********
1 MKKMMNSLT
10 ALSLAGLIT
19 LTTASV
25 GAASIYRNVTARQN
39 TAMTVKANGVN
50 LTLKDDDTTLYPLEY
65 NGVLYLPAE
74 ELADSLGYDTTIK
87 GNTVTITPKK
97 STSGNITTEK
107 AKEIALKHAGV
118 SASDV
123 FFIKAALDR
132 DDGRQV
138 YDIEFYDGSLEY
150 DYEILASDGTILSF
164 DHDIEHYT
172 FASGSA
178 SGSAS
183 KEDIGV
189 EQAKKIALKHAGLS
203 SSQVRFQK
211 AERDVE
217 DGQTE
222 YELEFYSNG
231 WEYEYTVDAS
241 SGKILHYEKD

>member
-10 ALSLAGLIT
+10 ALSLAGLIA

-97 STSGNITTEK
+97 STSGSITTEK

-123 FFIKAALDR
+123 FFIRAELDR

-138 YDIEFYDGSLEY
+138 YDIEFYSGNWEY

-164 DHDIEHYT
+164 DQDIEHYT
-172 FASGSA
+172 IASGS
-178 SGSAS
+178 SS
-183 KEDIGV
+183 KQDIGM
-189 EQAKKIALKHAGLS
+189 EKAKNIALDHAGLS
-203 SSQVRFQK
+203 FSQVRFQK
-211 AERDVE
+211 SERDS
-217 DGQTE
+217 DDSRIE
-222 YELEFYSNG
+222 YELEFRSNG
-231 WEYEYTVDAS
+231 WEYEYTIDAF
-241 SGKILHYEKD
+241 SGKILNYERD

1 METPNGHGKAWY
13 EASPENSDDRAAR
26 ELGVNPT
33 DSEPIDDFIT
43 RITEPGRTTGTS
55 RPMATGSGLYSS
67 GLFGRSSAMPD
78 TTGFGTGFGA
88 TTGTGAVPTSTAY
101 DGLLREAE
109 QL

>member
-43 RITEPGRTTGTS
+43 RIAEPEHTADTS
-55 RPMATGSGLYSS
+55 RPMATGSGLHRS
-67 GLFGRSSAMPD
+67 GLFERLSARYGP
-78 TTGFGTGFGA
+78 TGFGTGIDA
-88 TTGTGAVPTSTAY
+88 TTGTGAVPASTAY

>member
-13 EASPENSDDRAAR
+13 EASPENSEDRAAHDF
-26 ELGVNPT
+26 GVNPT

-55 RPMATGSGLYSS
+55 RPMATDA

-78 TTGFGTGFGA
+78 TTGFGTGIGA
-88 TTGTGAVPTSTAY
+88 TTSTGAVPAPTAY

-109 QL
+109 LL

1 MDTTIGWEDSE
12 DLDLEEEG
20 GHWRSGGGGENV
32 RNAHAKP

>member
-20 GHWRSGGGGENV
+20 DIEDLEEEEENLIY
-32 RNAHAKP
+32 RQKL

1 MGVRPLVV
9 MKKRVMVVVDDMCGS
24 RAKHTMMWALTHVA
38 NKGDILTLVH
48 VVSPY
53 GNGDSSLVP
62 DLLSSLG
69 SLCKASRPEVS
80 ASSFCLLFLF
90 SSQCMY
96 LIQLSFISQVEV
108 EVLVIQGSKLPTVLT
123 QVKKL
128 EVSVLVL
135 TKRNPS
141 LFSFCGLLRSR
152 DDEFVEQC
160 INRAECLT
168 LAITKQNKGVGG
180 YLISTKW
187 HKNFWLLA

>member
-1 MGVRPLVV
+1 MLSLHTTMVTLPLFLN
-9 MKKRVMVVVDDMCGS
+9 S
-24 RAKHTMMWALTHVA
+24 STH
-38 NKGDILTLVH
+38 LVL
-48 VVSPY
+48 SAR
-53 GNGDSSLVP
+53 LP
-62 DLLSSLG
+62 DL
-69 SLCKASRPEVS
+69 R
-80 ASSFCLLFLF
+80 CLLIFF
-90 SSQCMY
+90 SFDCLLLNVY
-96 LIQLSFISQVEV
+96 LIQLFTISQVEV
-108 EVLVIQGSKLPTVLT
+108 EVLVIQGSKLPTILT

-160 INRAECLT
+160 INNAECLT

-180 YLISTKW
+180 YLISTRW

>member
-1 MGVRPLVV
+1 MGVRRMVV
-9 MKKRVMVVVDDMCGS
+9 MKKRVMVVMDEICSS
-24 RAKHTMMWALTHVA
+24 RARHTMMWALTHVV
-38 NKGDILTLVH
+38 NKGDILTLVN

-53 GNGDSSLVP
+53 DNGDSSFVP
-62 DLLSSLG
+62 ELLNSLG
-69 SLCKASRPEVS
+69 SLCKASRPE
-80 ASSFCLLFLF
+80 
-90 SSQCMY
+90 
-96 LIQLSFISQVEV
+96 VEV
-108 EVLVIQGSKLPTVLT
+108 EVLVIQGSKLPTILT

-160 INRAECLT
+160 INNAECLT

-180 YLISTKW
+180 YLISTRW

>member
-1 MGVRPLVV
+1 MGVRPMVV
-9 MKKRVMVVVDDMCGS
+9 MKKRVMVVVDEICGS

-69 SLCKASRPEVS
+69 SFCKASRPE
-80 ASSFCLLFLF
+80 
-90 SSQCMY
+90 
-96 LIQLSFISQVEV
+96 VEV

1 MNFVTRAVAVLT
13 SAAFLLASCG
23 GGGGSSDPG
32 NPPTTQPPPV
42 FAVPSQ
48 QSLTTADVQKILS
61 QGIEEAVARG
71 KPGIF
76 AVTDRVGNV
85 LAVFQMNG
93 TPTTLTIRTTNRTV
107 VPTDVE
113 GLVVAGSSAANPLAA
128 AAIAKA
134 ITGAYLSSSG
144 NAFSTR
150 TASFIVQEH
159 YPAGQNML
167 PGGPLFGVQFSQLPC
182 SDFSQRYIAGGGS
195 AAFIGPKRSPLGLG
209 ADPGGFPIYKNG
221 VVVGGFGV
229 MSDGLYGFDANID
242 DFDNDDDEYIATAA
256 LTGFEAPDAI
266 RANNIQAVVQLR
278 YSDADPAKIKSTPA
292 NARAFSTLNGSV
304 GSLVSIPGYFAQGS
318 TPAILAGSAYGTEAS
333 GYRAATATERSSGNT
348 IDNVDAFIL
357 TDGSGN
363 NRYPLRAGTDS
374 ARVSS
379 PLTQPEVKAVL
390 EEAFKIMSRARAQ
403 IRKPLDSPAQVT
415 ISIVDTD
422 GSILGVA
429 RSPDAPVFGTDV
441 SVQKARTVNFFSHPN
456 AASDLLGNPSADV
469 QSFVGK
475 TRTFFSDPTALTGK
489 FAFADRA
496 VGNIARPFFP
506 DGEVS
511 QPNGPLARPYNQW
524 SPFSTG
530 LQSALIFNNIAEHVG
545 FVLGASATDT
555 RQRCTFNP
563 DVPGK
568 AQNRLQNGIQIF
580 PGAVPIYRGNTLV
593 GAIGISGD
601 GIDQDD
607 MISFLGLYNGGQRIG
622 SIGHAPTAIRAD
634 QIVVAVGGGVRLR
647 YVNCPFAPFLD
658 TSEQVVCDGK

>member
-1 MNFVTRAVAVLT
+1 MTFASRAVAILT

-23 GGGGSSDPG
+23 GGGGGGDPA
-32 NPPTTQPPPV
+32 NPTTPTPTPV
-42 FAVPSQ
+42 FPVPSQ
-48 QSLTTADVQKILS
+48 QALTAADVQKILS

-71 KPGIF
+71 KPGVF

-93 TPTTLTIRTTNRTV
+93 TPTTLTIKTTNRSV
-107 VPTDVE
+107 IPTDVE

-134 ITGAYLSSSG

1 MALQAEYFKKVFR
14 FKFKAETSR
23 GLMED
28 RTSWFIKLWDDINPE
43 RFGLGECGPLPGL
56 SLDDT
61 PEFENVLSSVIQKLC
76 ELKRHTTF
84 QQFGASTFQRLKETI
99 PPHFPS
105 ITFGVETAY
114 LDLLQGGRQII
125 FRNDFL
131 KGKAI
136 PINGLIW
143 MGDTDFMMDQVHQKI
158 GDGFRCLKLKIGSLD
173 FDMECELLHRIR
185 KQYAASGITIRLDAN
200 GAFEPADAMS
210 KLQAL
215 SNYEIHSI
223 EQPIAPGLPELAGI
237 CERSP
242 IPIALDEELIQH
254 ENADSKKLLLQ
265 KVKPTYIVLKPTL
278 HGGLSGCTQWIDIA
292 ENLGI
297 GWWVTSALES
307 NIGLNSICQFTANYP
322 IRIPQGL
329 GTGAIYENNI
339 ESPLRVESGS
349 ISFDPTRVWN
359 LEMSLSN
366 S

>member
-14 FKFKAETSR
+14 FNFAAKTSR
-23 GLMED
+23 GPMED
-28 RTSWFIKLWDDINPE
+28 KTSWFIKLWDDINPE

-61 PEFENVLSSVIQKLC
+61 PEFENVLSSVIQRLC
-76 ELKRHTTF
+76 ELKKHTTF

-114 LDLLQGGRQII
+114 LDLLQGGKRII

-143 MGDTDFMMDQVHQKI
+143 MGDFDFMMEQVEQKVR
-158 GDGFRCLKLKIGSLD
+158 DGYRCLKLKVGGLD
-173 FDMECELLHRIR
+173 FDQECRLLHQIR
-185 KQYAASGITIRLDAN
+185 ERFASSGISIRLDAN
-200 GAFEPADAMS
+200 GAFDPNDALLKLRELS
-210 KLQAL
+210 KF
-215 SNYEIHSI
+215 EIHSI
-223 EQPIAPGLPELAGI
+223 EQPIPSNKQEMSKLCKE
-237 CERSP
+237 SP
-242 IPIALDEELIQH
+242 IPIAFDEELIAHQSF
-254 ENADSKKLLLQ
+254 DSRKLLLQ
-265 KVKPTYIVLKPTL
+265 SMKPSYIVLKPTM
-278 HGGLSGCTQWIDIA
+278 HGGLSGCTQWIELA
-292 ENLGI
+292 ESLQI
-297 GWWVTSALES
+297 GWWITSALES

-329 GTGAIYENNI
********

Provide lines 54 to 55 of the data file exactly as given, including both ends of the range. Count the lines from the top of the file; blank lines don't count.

+222 YELEFRSNG
-231 WEYEYTVDAS